Mr. Speaker, I thank my colleague for her question. The analogy with our criminal justice system is very interesting.
I think about the fact that we rely on rehabilitation. If someone does something wrong, we get them to realize what they have done wrong, and then hopefully there is rehabilitation. How do we have rehabilitation? In Nova Scotia, if one is a youth engaged in the criminal justice system, we have a restorative justice program. When one is involved with the criminal justice system, at any point along the line one can sit down and maybe talk to the victim and the people involved in one's community and neighbourhood, to find out how it has impacted people. That is part of the rehabilitation process.
If we are to make that comparison here, which is interesting, there is no rehabilitation because we are not discussing what happened. We are not saying that this was in the heat of debate. “It was the heat of debate, and I went into crazy town”. The member just stood up, said he was sorry, and it was over. Where is the point at which we get to fix that system? Where is the point at which we get to say, “Here is a better way that Parliament could work. In these situations, we could maybe handle them differently”.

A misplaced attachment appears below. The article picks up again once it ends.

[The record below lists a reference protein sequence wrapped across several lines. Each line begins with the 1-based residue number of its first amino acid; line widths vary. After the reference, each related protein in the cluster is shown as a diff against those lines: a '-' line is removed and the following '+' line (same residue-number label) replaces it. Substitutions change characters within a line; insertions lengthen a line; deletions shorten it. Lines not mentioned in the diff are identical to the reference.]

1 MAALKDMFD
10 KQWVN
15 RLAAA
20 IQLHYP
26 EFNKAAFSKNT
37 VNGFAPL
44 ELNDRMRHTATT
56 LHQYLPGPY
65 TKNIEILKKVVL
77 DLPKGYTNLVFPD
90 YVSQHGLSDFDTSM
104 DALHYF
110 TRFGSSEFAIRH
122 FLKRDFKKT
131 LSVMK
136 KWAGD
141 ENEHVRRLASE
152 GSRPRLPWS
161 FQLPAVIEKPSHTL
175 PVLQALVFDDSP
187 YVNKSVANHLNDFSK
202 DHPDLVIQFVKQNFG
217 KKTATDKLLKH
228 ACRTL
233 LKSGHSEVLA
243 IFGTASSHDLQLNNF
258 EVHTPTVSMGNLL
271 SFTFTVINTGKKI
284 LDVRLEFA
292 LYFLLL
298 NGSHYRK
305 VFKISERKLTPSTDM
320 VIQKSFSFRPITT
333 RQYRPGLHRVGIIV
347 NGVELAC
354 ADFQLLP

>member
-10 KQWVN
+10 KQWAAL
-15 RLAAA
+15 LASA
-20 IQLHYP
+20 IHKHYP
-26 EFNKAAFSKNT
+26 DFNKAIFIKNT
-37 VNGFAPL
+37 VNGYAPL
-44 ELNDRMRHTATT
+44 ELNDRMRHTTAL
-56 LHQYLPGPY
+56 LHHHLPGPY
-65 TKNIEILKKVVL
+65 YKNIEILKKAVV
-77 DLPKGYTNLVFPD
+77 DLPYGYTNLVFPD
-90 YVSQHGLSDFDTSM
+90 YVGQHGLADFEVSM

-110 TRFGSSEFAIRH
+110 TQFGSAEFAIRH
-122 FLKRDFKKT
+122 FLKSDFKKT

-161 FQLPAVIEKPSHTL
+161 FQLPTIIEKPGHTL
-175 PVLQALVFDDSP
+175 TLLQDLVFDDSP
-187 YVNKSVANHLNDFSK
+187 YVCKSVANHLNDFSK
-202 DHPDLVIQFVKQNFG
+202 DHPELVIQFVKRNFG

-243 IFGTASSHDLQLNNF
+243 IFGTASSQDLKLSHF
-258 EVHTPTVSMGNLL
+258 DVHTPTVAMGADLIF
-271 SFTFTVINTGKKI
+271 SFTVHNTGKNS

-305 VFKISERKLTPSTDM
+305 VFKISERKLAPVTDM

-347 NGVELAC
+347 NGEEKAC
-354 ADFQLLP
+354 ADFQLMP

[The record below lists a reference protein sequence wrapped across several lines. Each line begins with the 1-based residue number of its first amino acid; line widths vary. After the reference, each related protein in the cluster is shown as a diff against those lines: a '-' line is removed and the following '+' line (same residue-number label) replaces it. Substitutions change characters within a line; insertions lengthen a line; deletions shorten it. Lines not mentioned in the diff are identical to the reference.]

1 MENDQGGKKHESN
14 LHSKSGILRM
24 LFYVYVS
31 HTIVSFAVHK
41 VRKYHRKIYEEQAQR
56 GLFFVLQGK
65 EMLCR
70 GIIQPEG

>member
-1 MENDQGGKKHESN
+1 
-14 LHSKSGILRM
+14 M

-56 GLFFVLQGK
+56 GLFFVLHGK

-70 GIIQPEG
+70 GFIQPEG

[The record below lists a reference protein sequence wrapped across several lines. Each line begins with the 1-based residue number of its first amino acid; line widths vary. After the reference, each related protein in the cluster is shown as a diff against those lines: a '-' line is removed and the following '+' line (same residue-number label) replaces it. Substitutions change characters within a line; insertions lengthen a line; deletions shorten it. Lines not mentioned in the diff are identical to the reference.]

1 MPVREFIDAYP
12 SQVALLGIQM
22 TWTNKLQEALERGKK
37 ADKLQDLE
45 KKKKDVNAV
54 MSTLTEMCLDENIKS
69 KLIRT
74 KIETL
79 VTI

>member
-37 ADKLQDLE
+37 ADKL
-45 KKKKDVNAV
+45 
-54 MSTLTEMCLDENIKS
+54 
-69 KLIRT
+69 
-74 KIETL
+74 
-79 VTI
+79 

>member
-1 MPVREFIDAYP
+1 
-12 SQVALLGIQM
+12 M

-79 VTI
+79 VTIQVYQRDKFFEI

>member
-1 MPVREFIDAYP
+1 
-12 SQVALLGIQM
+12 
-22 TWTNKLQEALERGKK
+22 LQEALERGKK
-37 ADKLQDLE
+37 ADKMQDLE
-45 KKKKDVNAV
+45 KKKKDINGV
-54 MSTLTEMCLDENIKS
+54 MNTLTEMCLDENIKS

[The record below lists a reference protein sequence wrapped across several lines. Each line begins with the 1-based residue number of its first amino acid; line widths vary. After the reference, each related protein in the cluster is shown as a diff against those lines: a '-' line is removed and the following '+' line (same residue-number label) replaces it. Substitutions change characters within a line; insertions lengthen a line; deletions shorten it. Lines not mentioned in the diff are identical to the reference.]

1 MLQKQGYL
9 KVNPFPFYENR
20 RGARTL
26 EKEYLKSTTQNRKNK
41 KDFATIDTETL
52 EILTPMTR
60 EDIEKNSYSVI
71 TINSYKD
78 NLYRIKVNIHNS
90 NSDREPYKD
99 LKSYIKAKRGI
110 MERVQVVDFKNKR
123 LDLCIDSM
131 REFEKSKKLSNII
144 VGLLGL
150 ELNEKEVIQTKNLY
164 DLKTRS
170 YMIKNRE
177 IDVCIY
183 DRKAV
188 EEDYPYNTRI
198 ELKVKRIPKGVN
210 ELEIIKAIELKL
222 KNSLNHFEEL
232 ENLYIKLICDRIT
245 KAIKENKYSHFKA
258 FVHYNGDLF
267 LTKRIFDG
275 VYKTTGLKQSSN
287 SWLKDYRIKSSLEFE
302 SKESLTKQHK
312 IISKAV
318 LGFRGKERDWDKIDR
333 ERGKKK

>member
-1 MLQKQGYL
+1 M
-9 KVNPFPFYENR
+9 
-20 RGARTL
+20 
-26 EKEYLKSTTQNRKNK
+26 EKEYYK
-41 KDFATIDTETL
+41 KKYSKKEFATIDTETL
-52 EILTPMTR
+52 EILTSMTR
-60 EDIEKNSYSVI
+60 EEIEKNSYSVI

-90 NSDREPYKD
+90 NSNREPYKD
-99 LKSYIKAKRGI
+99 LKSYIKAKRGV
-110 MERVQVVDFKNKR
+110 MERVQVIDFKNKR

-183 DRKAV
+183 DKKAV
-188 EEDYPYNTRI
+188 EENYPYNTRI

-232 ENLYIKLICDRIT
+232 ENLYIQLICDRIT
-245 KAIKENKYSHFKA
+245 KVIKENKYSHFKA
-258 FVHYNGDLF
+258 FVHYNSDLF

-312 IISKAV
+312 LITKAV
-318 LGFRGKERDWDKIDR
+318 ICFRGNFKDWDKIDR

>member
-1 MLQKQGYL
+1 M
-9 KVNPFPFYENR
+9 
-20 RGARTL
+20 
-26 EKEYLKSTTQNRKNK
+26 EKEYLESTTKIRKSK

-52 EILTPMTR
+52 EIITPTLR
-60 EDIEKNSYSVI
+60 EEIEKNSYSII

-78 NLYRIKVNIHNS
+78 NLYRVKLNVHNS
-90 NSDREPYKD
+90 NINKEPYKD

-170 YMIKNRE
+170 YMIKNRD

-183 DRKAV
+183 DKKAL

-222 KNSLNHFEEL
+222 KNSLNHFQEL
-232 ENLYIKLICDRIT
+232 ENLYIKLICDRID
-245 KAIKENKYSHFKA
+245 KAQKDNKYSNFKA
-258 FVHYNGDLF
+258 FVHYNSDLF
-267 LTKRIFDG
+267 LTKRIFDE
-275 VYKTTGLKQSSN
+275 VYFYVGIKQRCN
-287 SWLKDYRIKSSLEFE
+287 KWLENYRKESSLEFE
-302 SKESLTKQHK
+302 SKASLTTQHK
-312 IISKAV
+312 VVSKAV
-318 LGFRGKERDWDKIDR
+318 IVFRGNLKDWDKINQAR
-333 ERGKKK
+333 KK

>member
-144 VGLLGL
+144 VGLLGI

It is not all about the member for Mississauga—Streetsville. Rather, it is about Parliament. That is an interesting comparison that my colleague made on the justice system, and I wonder where we do have rehabilitation in this case.